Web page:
But further global efforts to fight the bird flu will required over the next two to three years according to the World Bank, who was advocating more effective compensation for poultry farmers caught in the front line of the bird flu dilemma.
In November, President Bush announced that he would ask Congress for $7.1 billion in emergency funding to prepare the country for a possible flu pandemic. Bush said that said that there had not been an outbreak in the United States or the rest of the world, but stressed that health officials must be ready.
Bush stated that "A pandemic is a lot like a forest fire … if caught early, it might be extinguished with limited damage; if allowed to smolder undetected, it can grow to an inferno that spreads quickly beyond our ability to control it."
The current bird flu strain -- known as the H5N1 virus -- has spread to birds in 16 countries, infected 121 people and killed 62 -- according to the World Health Organization. The H5N1 strain does not spread easily from person to person, but health experts fear that it could mutate.
The Bush administration's plan provides funding for early detection, containment and treatment of an outbreak, but with billions more in funding. The plan also calls for improving the process of creating flu vaccines and stockpiling antiviral drugs.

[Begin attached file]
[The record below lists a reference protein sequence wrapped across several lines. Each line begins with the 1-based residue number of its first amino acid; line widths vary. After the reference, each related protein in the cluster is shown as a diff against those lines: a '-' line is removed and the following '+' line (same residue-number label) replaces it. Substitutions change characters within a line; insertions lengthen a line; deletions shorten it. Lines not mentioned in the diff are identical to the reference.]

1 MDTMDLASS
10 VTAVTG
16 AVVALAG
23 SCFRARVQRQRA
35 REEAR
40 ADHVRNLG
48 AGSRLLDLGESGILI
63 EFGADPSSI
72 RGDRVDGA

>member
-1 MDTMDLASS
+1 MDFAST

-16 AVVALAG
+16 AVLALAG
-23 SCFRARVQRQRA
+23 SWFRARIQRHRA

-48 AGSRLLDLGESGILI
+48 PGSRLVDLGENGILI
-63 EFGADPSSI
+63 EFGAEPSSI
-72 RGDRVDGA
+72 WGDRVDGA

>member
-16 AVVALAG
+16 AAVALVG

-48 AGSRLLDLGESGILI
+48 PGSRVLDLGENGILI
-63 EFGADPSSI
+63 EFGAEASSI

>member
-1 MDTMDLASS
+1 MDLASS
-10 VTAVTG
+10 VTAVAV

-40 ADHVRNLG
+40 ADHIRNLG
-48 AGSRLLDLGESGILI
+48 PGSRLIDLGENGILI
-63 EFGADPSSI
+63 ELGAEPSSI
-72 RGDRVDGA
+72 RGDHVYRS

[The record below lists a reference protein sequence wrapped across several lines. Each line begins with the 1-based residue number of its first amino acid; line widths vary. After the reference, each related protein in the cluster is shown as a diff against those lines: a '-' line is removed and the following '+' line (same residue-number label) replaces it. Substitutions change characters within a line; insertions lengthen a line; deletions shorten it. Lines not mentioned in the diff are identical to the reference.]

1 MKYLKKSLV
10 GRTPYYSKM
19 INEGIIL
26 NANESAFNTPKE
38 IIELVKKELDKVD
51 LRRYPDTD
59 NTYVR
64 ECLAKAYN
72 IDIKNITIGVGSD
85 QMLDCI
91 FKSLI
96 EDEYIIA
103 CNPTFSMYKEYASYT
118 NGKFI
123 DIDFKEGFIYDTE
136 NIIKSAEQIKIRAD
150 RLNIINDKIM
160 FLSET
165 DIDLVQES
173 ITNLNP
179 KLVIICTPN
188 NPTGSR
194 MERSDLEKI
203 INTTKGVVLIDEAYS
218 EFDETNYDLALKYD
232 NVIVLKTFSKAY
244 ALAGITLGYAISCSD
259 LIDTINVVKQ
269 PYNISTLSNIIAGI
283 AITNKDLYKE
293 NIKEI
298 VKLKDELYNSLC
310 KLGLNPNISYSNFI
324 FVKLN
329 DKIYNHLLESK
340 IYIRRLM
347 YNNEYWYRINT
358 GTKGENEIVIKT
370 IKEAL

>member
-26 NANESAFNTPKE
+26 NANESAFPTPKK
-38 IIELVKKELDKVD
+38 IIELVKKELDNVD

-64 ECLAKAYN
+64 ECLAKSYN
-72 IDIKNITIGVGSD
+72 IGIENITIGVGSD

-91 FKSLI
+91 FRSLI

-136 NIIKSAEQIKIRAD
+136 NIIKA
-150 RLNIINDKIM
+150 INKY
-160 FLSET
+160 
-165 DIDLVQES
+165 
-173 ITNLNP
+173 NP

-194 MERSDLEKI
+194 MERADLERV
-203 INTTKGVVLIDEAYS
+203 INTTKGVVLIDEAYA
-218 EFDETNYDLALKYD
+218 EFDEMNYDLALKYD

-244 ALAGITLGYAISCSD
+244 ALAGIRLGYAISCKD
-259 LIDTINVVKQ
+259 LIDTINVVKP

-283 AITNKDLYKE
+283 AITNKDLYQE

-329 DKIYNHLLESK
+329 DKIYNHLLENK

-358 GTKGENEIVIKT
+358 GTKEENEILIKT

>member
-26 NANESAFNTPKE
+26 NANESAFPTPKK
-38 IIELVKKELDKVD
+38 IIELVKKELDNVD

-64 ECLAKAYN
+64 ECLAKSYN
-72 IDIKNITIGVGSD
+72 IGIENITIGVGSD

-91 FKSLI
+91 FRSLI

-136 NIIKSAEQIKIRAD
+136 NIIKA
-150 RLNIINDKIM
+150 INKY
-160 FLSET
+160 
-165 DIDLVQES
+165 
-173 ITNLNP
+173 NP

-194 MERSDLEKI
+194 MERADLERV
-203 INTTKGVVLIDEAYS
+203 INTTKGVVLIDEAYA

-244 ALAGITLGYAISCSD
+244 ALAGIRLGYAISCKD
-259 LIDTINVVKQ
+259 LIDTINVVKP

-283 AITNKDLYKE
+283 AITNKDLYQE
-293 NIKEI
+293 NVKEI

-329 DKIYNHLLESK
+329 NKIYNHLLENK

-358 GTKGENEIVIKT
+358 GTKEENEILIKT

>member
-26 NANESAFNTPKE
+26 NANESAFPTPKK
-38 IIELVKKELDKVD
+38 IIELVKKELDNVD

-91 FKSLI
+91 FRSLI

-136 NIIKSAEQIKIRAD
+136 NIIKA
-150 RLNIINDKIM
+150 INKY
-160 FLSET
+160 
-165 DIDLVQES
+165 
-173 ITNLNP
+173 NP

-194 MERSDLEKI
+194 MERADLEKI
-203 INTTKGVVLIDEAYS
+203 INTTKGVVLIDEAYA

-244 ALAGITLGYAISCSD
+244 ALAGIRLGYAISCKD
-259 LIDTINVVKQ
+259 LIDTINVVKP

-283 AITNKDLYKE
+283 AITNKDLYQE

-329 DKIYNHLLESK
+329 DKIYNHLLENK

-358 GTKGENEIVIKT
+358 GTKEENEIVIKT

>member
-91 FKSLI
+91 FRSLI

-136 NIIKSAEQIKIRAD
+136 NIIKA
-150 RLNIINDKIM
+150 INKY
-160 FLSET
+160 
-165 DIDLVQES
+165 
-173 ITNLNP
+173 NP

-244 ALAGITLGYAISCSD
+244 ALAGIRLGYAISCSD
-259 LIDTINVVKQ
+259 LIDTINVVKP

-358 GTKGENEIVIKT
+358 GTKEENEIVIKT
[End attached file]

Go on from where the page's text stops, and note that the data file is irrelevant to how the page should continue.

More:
In addition to a day-by-day assessment of the bird flu on a global scale, the U.S. -- in order to strengthen domestic surveillance -- is launching the National Biosurveillance Initiative "to detect, quantify and respond to outbreaks of disease in humans and animals."
Of the $1.2 billion asked for, Bush said that this amount would buy enough bird flu vaccine for 20 million people. He said the vaccine probably would not be a perfect match for a pandemic flu, but it could help. Bush added, "A vaccine against the current avian flu virus would likely offer some protection against a pandemic strain and possibly save many lives in the first critical months of an outbreak."